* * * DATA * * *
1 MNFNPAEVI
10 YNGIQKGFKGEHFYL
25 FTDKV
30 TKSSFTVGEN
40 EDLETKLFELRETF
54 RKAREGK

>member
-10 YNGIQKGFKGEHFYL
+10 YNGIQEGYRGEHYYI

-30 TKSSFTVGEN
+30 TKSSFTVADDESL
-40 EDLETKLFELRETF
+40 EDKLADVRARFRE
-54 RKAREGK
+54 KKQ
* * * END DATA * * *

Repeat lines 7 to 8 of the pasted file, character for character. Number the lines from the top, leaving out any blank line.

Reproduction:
>member
-10 YNGIQKGFKGEHFYL